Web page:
Once the offense has mastered the snap count and our QB has settled into a solid melodic cadence that all the kids respond to, I call the cadence. This forces the offense to line up quickly and does not allow the QB to try and catch his breath and delay the play rep. I control the pace of the plays being run, not the players. As soon as the ball is quickly placed on the ground by our designated ball coach in the predetermined ball spot, I call out the football play to be run. The play is called out twice and I say the words “Everybody ready, everybody ready, everybody ready”. On the third �everybody ready� the players are in their positions with the correct spacing and in a “ready” position in their stances. Then I spout off our cadence of: “down, ready set go”. Since we always go on “go”, (except when we run “no play”) we do not have to call out a snap count or mess around with kids jumping off-sides. I call out the cadence, not the QB, to insure we get the maximum amount of reps in during that football practice segment. If a player fails to be in the correct position with correct spacing on the third ‘everybody ready”, he loses his chance at the rep. We rarely have problems with this after the first week of practice.
By using this technique and others in the book and Practice Management DVD, we are able to get a lot done in a very short period of time. When we play our first game, we are often weeks or even months ahead of our competition. I prefer to play the best teams in our league in that first game or two.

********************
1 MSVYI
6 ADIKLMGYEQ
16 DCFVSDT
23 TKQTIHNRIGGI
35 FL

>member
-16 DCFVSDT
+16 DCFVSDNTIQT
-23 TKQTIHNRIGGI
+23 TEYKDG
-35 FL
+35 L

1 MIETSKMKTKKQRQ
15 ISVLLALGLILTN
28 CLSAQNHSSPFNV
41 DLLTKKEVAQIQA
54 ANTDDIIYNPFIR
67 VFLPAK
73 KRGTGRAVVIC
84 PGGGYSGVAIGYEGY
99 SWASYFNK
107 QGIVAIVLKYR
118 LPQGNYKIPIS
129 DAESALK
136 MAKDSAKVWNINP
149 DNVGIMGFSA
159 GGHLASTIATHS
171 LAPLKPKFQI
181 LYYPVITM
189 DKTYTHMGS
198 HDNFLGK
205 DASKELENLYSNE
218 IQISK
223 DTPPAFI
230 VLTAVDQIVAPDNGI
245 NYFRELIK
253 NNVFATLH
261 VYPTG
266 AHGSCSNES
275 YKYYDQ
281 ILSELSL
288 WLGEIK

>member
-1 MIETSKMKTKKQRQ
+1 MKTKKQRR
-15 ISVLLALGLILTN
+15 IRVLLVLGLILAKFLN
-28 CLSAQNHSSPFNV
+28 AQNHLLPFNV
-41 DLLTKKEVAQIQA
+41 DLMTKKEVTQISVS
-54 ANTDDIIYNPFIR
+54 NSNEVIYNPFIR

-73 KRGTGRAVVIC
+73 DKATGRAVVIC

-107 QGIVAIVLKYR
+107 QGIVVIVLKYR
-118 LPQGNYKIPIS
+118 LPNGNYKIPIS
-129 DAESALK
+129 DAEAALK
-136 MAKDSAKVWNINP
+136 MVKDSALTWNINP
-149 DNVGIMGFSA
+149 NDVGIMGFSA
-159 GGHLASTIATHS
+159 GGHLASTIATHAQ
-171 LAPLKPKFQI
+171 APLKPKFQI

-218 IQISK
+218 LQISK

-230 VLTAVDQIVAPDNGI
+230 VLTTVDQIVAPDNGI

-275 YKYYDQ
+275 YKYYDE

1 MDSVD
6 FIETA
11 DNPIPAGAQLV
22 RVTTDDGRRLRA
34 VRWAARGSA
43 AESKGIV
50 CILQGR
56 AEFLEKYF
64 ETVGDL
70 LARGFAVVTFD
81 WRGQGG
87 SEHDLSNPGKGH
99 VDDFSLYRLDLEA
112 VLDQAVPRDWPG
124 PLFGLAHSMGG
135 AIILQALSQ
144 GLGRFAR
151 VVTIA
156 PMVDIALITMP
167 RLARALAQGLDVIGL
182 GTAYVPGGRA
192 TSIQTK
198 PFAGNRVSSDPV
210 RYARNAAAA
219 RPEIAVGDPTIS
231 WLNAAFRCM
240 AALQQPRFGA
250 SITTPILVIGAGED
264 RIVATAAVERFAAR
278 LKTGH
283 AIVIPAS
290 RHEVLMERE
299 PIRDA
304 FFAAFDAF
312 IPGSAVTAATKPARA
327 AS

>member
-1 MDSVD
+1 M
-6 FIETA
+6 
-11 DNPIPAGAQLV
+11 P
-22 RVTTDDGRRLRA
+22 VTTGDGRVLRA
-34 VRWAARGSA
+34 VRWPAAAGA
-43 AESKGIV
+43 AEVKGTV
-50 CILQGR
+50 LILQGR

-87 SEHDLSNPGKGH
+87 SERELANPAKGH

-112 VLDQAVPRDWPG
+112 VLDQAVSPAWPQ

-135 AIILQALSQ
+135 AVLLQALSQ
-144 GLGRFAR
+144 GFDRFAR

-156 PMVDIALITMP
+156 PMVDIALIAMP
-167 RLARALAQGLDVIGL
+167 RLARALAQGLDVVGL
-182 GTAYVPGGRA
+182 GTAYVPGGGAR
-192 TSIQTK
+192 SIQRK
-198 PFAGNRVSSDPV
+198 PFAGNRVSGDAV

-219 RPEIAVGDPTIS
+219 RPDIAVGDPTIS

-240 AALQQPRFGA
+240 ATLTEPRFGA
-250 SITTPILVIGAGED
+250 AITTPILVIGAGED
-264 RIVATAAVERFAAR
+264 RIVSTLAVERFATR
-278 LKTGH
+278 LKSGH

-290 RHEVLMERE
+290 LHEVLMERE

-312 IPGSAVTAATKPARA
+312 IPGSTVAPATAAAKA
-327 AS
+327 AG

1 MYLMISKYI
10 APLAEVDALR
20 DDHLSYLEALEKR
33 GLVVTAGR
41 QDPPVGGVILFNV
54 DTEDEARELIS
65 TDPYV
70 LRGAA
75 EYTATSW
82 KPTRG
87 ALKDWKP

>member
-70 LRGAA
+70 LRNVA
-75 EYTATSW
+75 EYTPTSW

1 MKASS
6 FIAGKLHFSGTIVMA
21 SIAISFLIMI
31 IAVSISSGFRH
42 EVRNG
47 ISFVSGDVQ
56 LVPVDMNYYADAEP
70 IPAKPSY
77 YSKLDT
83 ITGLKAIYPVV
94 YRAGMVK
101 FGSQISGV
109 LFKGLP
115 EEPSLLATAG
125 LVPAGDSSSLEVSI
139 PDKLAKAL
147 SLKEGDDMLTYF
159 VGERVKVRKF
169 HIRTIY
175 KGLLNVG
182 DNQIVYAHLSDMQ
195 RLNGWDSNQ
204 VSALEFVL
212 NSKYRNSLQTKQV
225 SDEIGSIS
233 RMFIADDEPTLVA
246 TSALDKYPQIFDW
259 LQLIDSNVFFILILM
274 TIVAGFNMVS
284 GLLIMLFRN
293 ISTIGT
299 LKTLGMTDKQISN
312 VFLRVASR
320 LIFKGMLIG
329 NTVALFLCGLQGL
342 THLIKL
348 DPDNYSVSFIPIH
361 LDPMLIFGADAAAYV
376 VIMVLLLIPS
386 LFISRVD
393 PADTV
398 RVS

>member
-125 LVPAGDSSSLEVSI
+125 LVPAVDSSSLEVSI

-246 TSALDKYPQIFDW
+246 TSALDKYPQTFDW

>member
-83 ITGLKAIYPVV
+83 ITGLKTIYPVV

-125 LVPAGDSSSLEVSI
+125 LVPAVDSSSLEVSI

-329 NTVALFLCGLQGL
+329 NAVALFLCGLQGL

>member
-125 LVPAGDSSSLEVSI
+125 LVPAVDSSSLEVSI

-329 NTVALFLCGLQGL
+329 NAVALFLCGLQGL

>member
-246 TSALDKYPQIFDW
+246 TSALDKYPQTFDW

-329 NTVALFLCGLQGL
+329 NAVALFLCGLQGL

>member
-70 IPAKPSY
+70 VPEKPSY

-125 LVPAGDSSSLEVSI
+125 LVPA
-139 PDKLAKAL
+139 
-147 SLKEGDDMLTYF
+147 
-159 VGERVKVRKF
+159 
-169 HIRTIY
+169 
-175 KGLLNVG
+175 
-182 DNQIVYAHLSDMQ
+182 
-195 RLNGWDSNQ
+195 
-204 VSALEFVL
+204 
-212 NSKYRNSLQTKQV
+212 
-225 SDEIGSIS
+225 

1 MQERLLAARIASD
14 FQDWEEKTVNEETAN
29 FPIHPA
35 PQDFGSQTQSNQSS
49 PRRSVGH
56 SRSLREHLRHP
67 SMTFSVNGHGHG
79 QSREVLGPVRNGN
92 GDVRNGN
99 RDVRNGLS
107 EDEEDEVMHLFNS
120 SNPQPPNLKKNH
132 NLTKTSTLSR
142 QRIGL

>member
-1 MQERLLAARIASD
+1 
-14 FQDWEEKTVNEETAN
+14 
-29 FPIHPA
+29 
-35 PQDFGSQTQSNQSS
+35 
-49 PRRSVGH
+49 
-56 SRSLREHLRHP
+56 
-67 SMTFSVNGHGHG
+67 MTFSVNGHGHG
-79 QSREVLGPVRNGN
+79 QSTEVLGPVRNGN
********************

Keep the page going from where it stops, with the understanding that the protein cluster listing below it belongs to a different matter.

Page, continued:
While there are no rules against practicing every day in our league, we don’t. We practice 3 days per week until the first game, which coincides with the starting of school. After the first game we only practice 2 days per week. In the meantime, our competition is usually practicing 5 nights a week then 3-4 nights a week once school starts. I often hear comments from the parents of the other teams captured on the game films my film guys shoots for me each week. Many of the comments are quite humorous and center on their thought that my team must practice 5-6 days a week. I�ve even heard one parent from the opposing team say “We could look like that if we practiced 6 days a week like they do, but it isn’t worth it.”Heck we even start a week later than many of the teams in our league of which many have �summer conditioning� throughout June and July or even week long “camps”.
In one of the leagues we play in, there was even a “Screaming Eagle” rule proposed as myself and our coaches called it. The rule proposed to limit practice time to 4 days a week before the first game and 3 thereafter. Because of our excellent offensive and defensive execution, no huddle system and smooth substitution and special teams flow, the thought was we must be practicing 6 days a week. This obviously wouldn�t have hurt us, because we never practice that much and in fact practice less than any team in our league. Us coaches found that quite humorous, because none of us have the time or even inclination to coach 4-6 days a week. The rule never passed, guess why? Many of the teams in the league were practicing that much or more and they didn’t want to limit themselves. Of course we were in favor of the rule LOL.
Use your football practice time efficiently, guard your practice time like a miser guards his money when shopping at a Neiman Marcus.
For other youth football coaching drills and football plays please sign up for Dave’s free youth football drills guide at: Coaching Youth Football